Ventilation has been shown to be a key weapon in the fight against COVID-19, so now is the time for H&S consultants, FMs and building owners to work together to prepare buildings for people returning to work full time. Sara MacLean from MacLean Communications explains.
‘Ventilate, dilute the virus’. This should be the new mantra for building owners, H&S consultants and FMs as lockdown eases. To meet their duty of care, employers need to reduce workplace risk to the lowest reasonably practical level by taking preventative measures, and ventilation could be one of the most important factors when it comes to mitigating this risk. As a result, building services consultants, contractors and manufacturers working with FMs and H&S consultants, are becoming the new unsung heroes of the pandemic.
The Government has repeatedly put forward ventilation as a vital way to reduce the risk of COVID-19 transmission. ‘Keep Indoor Places Well Ventilated’ was one of the key principles cited in the UK Government’s COVID-19 Recovery strategy published on 11 May 2020. With the strategy also stating that ‘Evidence suggests that the virus is less likely to be passed on in well-ventilated buildings and outdoors’ and advises to ‘Use external extractor fans to maximise the fresh air flow rate.’
This guidance echoes the statement by Professor Jonathan Van-Tam, Deputy Chief Medical Officer at Government’s COVID-19 press briefing on 29 April 2020 where he said, “There is a definite truism across all of the science literature, that ventilation is a most critical part of reducing transmission from respiratory viruses.”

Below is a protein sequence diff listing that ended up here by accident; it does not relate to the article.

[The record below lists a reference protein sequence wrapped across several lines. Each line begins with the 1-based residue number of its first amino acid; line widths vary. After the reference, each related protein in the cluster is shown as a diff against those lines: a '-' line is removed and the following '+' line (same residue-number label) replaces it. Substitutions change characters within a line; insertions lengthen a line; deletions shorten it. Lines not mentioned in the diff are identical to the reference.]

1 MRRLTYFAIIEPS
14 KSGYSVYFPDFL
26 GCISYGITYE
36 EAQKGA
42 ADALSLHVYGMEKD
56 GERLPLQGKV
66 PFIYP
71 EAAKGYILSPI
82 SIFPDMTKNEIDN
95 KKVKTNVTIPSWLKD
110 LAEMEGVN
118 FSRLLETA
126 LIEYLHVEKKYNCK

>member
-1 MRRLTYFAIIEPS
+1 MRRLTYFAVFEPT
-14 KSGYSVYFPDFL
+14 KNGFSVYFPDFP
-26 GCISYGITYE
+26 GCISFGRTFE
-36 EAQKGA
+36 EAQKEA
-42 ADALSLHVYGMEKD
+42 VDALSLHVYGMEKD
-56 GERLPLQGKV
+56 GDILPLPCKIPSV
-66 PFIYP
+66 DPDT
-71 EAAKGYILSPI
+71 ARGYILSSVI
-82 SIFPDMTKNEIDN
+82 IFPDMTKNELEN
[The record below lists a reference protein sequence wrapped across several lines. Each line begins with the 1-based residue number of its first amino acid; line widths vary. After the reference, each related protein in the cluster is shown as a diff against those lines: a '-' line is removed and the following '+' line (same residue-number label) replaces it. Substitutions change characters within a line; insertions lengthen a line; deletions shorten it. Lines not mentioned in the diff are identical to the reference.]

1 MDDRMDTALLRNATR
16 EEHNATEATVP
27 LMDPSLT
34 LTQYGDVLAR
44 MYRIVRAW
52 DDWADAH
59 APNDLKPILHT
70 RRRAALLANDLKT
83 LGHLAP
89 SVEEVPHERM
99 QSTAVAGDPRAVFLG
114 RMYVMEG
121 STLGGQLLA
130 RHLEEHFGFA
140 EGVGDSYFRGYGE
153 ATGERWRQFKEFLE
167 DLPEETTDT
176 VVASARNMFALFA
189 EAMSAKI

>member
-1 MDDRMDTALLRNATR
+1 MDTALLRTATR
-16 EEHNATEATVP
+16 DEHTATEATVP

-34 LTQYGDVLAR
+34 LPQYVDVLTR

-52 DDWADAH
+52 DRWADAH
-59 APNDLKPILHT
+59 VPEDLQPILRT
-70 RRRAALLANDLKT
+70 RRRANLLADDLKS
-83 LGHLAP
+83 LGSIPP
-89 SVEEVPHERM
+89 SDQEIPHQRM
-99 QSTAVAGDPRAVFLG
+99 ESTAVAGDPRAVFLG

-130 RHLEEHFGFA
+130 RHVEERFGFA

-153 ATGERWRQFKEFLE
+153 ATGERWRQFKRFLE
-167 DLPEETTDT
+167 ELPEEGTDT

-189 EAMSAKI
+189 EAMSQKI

While the Government’s guidance on ventilation has been building, so have academic studies on the virus with a raft of research pointing to airbourne transmission of COVID-19. So, with ventilation key to reducing virus transmission what practical measures can be taken in buildings and how much airflow is enough?
Fortunately, the Chartered Institution of Building Services Engineers (CIBSE) has issued two useful documents to help building managers/owners and operators to prepare for an ease in lockdown. The first guide ‘CIBSE COVID-19 Emerging from Lockdown: Safely Re-occupying Buildings’ advises high levels of ventilation in all occupied areas of the building. “To minimise the risk of airborne transmission it is important to maintain higher ventilation rates and to consider increasing ventilation rates in toilets and circulation spaces such as stairwells.”
While CIBSE’s second document ‘CIBSE COVID-19 Ventilation Guidance’ gives detailed guidance for building managers/operators to minimise the risks of airborne transmission of COVID-19. Here the overarching advice is to increase the air supply and exhaust ventilation, supplying as much outside air as is reasonably possible to dilute and remove the virus as much as possible. More detailed advice includes: extending the operation times of supply and extract mechanical ventilation systems; start ventilation at nominal speed at least two hours before the building usage time and switch to lower speed two hours after the building usage time; in demand-controlled ventilation systems changing the CO2 setpoint to lower to maintain operation at nominal speed; and to keep ventilation on 24/7 with lower ventilation rates when people are absent. CIBSE also directs readers to refer to manufacturer’s guidance for help.
The CIBSE guidance is very useful, and welcome as we navigate the ‘new normal’ of working life. However, the devil is in the detail, when it comes to increasing airflow and following guidance on the amount of air changes per hour a premises needs, since this might not mean much to many building owners. This is where they need to recruit the expert advice from the building consultants, contractors and ventilation manufacturers as we all pull together to overcome the virus.